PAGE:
Now to the author’s credit, she doesn’t portray the Christians in this story has mean-spirited hateful bigots. In fact, there weren’t any real villains in the story per se. The counselors like Rick and Lydia, and even Cameron’s Aunt Ruth, all felt that they were doing the right thing and believed that what they were doing was in Cameron’s ultimate best interest (though I have to say that I despised Aunt Ruth).
Still, in general, I have a difficult time reading stories about these ”gay conversion therapy” camps whose goal it was to cure teen girls and boys of homosexuality. Thankfully, this type of therapy seen these days as a form of child abuse and these types of institutions are on the decline, at least to my understanding.
WHAT I DIDN’T LIKE
I felt that the book was a little on the long side. I remember thinking a couple of times, “this is really dragging” so in this way, it could have used a little snipping here and there.
I also was not a fan of the ending. You know, if you’re one of those folks who likes things nicely tied up at the end, you’re going to be sorely disappointed. In fact, I found the ending rather abrupt. It’s not that it ended on a cliffhanger or anything – there just didn’t seem to be a whole lot of resolution at the story’s finale.
For instance, I would have loved to find out how Cam got on about six months down the road. I also would have loved to see how Cam’s future relationship with Ruth, her Grandma, or even Coley developed. I think a nice little Epilogue of 20 pages or so would have been lovely, maybe with a little glimpse into Cam’s future. I admit that I’m somewhat of a closure junkie so a little more resolution would have been nice.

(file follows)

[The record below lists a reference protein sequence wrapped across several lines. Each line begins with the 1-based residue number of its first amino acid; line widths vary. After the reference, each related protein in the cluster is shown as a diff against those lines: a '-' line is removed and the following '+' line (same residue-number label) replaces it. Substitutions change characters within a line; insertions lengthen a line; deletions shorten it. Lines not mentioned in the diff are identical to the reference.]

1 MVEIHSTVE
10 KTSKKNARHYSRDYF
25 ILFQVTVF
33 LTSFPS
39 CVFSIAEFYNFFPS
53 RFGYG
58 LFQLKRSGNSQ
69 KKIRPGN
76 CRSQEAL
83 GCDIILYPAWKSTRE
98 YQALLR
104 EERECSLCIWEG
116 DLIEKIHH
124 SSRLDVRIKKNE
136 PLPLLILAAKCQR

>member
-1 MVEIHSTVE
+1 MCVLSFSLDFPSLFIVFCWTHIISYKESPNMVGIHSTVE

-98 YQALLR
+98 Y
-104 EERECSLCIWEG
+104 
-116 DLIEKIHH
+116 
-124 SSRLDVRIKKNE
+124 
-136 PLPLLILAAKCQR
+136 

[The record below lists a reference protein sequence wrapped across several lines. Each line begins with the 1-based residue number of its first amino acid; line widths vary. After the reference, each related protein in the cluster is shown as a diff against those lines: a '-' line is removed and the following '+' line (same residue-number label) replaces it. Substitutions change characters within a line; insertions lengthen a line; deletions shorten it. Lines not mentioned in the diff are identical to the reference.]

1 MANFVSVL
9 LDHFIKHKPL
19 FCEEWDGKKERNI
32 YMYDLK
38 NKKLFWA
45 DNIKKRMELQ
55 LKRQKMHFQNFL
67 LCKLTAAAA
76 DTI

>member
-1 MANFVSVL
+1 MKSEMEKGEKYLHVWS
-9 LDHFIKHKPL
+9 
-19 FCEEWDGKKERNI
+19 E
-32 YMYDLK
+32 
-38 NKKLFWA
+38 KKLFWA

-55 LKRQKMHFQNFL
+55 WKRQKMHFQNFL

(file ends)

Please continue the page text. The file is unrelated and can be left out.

I should also mention that though this is classified as a Young Adult novel, there is drinking, drug use, shoplifting, and blatant sexual situations, elements which some people might not like to see in their YA books.
This book was quite an emotional roller coaster ride and there are some dark moments in the story that are challenging to get through.
Your heart can’t help but break for Cam as she struggled to make the best out of a bad situation — and then there’s Mark’s story, which is also quite disturbing and heart-wrenching.
That being said, this isn’t a fluffy YA book at all; rather, it deals with some serious topics such as betrayal, love, loss, self-acceptance, religion and sexual confusion. I don’t mean to imply that this is a grim story because it’s not — it definitely has its fun, light and humorous elements as well.
In summary, I absolutely loved this story, and while it was heartbreaking in places, it was also a beautiful coming-of-age story with a riveting plot, a strong narrative and compelling, well-fleshed out characters, especially Cameron, whom I bonded with right from the get-go. I found the courage and adaptability Cam shows throughout the novel to be praiseworthy and impressive.
The Miseducation of Cameron Post was an amazing book, and I’m so glad that it crossed my path, though it did leave me wanting more at the end of it all. I ended up giving this novel 4 stars.